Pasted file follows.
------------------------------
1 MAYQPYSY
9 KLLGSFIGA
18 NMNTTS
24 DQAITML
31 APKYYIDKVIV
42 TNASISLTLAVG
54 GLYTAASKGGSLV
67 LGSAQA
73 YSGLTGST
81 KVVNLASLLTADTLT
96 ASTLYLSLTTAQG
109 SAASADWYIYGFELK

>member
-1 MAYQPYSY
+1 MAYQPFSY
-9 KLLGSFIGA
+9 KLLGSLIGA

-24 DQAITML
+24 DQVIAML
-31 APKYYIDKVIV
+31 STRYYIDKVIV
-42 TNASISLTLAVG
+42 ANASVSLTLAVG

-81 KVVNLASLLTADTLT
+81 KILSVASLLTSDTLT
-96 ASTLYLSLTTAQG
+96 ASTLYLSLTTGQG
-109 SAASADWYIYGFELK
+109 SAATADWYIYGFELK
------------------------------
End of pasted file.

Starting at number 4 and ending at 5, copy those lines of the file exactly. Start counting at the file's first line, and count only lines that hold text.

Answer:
24 DQAITML
31 APKYYIDKVIV